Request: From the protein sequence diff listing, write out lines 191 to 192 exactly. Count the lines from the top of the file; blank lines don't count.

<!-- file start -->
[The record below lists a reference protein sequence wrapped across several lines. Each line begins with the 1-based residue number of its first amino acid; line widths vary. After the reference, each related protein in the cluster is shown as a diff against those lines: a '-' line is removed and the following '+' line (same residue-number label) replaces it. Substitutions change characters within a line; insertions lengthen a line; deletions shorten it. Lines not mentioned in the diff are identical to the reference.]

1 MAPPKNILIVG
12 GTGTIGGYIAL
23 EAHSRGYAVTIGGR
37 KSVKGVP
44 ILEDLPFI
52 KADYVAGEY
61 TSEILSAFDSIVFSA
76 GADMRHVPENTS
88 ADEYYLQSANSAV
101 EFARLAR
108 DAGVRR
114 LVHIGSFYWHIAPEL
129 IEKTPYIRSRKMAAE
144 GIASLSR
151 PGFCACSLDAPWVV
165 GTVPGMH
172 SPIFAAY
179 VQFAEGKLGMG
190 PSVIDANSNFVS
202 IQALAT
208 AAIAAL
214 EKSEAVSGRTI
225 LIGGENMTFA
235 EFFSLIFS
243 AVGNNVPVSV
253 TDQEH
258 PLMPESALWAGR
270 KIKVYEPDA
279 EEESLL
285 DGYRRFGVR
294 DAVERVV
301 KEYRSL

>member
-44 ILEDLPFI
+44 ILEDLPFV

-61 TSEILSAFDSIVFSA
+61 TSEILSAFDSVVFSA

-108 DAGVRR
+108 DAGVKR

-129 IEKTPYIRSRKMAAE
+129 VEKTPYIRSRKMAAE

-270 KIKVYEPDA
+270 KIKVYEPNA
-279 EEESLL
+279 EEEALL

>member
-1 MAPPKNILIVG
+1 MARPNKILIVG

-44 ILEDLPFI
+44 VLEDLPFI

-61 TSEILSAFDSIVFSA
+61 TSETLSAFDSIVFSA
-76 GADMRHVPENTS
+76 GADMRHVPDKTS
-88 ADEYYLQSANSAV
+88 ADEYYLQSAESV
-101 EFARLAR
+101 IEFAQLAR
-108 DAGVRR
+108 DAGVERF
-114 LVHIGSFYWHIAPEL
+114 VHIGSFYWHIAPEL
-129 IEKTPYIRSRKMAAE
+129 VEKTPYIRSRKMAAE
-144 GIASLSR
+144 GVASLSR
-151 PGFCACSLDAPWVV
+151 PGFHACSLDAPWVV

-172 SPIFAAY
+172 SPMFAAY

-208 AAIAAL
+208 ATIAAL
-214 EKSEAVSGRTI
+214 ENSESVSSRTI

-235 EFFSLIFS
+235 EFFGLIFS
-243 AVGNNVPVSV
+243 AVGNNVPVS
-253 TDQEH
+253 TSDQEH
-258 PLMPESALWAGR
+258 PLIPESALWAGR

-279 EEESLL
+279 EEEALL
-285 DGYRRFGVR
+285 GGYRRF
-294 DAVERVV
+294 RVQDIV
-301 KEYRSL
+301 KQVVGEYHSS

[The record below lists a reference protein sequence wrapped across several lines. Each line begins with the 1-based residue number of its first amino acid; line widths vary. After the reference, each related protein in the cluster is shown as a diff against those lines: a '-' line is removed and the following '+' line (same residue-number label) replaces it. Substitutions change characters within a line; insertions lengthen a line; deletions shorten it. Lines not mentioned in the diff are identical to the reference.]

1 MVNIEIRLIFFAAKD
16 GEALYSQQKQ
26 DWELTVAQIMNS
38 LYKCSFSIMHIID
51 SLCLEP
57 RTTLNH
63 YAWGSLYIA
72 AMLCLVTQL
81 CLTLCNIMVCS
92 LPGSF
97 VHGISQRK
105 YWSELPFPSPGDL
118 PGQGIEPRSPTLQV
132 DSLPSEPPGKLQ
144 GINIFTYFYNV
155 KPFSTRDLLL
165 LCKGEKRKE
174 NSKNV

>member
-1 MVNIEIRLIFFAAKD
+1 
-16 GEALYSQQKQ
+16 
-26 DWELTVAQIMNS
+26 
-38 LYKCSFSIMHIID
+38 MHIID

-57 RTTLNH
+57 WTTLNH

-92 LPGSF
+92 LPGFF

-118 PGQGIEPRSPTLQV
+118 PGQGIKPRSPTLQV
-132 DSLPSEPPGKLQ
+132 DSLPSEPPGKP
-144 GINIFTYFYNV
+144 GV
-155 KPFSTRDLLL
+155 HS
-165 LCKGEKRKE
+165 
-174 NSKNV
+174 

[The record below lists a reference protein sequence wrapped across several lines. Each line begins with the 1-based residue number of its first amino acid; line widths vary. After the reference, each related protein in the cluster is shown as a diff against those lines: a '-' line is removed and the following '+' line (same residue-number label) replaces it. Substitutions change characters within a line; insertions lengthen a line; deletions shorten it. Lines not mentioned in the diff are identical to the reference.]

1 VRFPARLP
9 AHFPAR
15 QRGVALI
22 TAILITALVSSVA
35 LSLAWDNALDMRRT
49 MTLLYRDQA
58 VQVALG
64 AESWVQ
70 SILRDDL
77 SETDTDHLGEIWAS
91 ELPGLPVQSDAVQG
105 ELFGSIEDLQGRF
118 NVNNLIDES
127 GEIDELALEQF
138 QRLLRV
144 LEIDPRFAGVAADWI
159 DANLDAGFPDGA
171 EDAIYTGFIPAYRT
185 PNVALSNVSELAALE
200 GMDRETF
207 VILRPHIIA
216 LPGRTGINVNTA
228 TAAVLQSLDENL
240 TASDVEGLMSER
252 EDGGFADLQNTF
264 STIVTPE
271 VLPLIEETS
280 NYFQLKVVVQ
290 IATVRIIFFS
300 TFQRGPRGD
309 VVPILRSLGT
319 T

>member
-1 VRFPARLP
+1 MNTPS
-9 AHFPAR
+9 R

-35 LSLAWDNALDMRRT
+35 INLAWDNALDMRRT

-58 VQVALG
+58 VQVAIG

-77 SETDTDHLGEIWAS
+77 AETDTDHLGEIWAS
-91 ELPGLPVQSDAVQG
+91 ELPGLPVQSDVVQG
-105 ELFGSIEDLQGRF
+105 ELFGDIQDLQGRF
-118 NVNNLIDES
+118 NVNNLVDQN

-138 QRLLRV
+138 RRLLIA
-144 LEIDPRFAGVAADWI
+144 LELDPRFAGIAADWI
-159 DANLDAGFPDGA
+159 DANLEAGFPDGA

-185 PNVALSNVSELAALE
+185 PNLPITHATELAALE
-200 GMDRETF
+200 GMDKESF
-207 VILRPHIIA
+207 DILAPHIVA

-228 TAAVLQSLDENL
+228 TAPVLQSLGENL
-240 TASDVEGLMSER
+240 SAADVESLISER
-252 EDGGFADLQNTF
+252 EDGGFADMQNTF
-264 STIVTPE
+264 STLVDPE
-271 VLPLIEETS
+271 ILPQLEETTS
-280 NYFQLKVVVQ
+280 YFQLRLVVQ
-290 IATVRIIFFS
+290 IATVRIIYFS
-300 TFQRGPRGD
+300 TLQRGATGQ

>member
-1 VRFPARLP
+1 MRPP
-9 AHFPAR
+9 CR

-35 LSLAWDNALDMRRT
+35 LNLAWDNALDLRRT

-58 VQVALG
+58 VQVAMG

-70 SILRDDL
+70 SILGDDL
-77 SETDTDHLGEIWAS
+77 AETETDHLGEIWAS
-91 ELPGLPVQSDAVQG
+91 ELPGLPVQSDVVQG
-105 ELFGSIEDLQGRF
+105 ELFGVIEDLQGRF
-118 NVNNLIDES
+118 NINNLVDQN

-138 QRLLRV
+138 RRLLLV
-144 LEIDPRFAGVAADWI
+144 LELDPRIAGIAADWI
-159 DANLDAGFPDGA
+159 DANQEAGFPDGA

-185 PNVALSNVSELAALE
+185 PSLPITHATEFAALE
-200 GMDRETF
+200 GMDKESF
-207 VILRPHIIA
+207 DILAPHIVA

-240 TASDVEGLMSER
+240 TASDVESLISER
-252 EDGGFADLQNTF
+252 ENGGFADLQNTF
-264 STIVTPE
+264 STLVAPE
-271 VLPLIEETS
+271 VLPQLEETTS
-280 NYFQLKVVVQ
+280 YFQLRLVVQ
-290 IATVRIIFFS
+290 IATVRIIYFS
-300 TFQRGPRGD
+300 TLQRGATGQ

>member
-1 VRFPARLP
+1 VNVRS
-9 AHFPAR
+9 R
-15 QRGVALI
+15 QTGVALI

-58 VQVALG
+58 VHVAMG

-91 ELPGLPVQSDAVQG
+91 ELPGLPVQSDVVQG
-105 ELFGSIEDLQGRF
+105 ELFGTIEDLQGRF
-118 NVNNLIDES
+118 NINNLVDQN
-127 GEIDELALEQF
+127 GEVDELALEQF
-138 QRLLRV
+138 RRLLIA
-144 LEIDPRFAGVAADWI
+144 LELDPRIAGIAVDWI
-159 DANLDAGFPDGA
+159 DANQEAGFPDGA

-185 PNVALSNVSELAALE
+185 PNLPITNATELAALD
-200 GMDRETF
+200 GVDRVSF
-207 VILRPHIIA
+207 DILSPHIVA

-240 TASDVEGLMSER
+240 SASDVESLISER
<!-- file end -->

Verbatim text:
+159 DANLEAGFPDGA

-185 PNVALSNVSELAALE